Like the majority of Teach For America teachers, DACAmented members have undocumented students in their classes. They discuss the issues that they share in a private Facebook group and, once a year, when they all come together in person. And this past summer, the group members taught more than 3,000 new teachers about the challenges facing undocumented students.

Those are issues that Carrizales knows well — she came with her family from Mexico illegally herself, when she was 12. After graduating from college in 2010, she considered joining Teach For America before realizing she would not be able to work legally. Instead, she spent three years working as a babysitter and doing odd jobs before marrying a U.S. citizen.

Now, she is safe from changes to immigration policy. But she has family members who remain in the country illegally, and she worries about the 146 DACAmented teachers and their families as well.

Late Tuesday, DACAmented’s Facebook group buzzed as members shared their sadness and fear. One reported crying from the floor of Democrat Hillary Clinton’s election party in New York City.

“Many of them decided not to go to school because they didn’t know what to tell their kids today,” Carrizales said. “So many of them just had no more strength.”

But she said she also heard from one teacher who forced herself to go to school because she worried that her students’ fears might be stronger than her own. And on Facebook, DACAmented teachers laid bare the resilience that Teach For America famously values.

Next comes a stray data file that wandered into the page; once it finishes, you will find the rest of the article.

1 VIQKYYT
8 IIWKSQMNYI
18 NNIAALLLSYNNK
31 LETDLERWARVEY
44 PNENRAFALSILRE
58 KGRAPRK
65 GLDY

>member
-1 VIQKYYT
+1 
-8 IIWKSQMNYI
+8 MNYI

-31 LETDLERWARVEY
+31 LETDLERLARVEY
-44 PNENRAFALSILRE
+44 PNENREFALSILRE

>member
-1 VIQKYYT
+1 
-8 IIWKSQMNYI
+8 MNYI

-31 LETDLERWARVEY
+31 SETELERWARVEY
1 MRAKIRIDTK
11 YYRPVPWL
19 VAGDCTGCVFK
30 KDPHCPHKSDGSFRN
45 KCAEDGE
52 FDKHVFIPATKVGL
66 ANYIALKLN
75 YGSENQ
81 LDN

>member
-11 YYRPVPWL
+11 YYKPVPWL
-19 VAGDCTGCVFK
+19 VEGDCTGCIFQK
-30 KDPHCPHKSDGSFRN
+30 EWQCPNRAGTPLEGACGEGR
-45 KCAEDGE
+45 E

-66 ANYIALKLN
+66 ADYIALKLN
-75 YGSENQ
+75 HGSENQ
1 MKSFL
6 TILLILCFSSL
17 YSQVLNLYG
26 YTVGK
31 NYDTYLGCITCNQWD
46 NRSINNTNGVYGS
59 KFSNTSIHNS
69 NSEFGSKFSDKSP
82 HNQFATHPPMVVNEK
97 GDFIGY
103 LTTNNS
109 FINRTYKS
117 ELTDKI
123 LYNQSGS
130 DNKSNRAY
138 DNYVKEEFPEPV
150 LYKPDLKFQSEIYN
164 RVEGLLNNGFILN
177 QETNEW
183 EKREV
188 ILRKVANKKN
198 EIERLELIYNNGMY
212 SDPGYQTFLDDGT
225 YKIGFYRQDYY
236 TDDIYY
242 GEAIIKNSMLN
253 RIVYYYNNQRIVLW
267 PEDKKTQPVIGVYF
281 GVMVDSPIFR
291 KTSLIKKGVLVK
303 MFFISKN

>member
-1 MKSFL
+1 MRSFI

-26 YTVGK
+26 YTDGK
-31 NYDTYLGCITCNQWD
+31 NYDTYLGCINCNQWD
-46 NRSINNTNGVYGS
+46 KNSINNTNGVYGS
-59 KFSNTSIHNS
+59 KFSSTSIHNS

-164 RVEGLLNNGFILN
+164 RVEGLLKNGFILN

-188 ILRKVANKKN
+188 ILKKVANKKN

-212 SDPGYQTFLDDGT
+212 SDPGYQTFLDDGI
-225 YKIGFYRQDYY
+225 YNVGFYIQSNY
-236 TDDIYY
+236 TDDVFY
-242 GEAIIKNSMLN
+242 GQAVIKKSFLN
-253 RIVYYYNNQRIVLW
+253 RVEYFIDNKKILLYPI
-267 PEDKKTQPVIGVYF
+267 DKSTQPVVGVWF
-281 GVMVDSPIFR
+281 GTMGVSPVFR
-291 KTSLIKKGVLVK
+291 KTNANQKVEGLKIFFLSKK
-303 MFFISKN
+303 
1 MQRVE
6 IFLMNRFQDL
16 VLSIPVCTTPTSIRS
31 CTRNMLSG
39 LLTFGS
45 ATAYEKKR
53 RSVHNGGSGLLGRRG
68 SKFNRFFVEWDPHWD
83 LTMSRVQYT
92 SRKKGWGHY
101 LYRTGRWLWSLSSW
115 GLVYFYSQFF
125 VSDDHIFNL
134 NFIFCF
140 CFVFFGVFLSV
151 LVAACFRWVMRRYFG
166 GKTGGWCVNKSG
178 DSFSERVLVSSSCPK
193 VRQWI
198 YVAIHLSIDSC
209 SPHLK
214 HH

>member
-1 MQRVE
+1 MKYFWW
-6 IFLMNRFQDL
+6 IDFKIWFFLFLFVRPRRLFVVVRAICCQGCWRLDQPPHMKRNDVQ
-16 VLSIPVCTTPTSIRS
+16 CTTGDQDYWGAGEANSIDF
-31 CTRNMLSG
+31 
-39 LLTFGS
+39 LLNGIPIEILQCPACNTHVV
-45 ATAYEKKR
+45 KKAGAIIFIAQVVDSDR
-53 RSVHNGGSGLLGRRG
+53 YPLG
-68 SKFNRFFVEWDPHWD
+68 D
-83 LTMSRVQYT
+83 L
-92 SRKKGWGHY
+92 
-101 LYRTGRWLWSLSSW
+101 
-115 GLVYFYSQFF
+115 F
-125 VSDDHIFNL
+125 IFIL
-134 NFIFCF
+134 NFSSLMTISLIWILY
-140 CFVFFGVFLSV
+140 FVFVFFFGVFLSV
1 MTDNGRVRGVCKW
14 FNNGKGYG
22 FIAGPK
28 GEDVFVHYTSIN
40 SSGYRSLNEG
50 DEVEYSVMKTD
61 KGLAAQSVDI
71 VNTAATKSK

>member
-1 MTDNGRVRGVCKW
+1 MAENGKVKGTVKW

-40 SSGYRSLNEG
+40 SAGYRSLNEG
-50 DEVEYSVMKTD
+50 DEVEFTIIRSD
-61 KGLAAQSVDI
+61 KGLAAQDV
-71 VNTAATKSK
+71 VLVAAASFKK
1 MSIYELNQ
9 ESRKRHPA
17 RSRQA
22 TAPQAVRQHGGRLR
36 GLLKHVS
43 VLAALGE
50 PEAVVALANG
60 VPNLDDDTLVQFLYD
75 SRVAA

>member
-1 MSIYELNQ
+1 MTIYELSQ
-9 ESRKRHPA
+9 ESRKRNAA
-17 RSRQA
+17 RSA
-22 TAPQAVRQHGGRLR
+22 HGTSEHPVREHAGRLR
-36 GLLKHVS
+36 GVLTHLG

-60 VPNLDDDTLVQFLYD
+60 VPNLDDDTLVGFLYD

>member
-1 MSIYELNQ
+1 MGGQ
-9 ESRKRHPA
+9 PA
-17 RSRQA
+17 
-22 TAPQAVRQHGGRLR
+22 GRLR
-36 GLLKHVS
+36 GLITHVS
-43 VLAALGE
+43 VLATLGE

“I am so hurt by this election,” one teacher wrote. “But I know we will come through this stronger. We have to, we have to.”

First Person

My students are worried about their families being deported. Here’s what I stopped world history class to tell them

PHOTO: Creative Commons / nickestamp
johnteaching

Queens, New York is an exciting place to teach world history. The borough is known for its diversity, and more than 1 million of its residents were born in a different country. The world’s history is the story of cultures represented right in my class.

That diversity is also why I knew my high-school students would have more than a mild curiosity about President-elect Donald Trump’s stance on immigration. According to the Migration Policy Institute, as many as 232,000 residents of the borough could be undocumented. More than 15,000 of them are children.

So, last week, I finished our lesson a few minutes early and asked my students a question. “Who here is concerned that someone they love will be forced to return to a home country under President Trump?” More than half of my students raised their hands.